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The Light Shines on the Work of Physics Professors   PDF  Print 
Dr. Grobe & Dr. Su
Rainer Grobe, Distinguished Professor of Physics, and Q. Charles Su, Professor of Physics, have been awarded the prestigious 2006 American Physical Society (APS) Undergraduate Research Prize. The highly esteemed award is given annually to only one institution. The award cites Grobe and Su for “their outstanding effort at creating a successful and renowned optical theory program at Illinois State University, and for their exemplary involvement of undergraduates in this research.” The APS Undergraduate Research Prize, started in 1986, includes a $5,000 stipend to the recipients and a $5,000 unrestricted grant for research in physics at Illinois State. “We are thrilled to have been chosen as the recipients of this prestigious national award. This is certainly a great honor for the Department of Physics and for the University as a whole,” said Grobe and Su. “It has been a tremendous pleasure to work with so many talented physics majors on their research projects and to see the impact on their lives.”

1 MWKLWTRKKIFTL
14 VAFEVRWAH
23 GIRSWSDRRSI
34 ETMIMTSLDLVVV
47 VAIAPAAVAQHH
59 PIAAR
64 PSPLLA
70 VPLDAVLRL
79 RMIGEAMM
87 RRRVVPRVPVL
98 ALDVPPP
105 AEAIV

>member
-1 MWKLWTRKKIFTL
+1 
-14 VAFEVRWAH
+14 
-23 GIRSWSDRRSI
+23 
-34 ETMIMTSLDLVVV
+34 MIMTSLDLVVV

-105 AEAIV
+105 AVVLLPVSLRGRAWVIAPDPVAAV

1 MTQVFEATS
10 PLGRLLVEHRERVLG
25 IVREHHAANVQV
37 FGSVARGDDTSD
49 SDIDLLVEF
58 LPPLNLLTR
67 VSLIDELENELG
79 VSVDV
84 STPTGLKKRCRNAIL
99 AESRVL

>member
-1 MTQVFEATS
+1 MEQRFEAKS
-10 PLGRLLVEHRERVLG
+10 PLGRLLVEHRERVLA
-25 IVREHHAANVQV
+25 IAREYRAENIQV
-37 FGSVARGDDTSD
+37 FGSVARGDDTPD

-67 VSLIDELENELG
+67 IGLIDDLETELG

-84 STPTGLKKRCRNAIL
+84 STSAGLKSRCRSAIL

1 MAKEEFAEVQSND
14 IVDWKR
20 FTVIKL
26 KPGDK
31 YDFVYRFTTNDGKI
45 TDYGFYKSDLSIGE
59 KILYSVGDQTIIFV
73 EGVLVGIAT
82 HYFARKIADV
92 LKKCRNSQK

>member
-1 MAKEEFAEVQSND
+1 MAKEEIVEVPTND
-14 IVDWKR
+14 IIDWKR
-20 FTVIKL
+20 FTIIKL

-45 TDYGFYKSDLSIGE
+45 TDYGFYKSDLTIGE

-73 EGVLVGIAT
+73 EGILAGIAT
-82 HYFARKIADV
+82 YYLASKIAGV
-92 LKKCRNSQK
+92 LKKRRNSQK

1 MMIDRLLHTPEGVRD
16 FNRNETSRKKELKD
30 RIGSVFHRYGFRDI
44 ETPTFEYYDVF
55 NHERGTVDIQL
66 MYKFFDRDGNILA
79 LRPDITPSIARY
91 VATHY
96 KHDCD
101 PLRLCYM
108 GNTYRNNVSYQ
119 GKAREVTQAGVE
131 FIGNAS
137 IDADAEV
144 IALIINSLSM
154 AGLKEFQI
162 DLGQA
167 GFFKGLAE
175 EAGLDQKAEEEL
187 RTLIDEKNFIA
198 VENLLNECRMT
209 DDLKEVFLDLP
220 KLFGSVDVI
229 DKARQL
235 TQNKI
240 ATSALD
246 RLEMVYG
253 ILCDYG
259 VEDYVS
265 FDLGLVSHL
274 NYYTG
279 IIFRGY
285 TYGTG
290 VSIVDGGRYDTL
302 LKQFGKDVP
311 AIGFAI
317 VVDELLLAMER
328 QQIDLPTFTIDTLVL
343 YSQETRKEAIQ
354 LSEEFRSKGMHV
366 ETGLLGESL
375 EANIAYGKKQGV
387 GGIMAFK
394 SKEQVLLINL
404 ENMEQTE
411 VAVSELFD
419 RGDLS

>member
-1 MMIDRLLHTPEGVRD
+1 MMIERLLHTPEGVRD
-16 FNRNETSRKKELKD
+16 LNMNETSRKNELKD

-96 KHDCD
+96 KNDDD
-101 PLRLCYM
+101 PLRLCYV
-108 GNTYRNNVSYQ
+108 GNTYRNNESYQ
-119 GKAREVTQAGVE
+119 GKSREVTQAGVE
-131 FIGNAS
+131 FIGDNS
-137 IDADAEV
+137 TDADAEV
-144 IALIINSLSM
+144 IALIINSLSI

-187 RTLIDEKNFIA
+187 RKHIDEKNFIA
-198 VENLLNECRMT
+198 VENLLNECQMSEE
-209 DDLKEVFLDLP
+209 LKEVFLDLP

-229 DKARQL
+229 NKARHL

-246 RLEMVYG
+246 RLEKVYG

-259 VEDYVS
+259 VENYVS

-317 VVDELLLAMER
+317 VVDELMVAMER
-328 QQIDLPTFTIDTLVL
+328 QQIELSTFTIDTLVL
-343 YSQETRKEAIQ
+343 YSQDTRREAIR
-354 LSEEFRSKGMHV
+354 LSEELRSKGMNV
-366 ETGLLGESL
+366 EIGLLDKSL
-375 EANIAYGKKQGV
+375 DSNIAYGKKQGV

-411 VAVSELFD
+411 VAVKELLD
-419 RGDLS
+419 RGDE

The Intense Laser Physics Unit recently resolved the Klein paradox—a conceptual mystery for more than 75 years—with the help of computer simulators. An article by Su, Grobe, and research associate Piotr Krekora titled “Klein Paradox in Spatial and Temporal Resolution” was heralded last year as “an important advance in the understanding of the physical process.”

Professors Grobe and Su
The APS award comes on the heels of a series of success for the Unit, which is co-directed by Professors Grobe and Su. The Unit has been supported by the National Science Foundation since 1996. Thirty-five Physics students have delivered about 150 talks at various conferences, and the Intense Laser Physics Unit has published more than 120 papers in peer-reviewed scientific journals that were cited in more than 2,000 articles.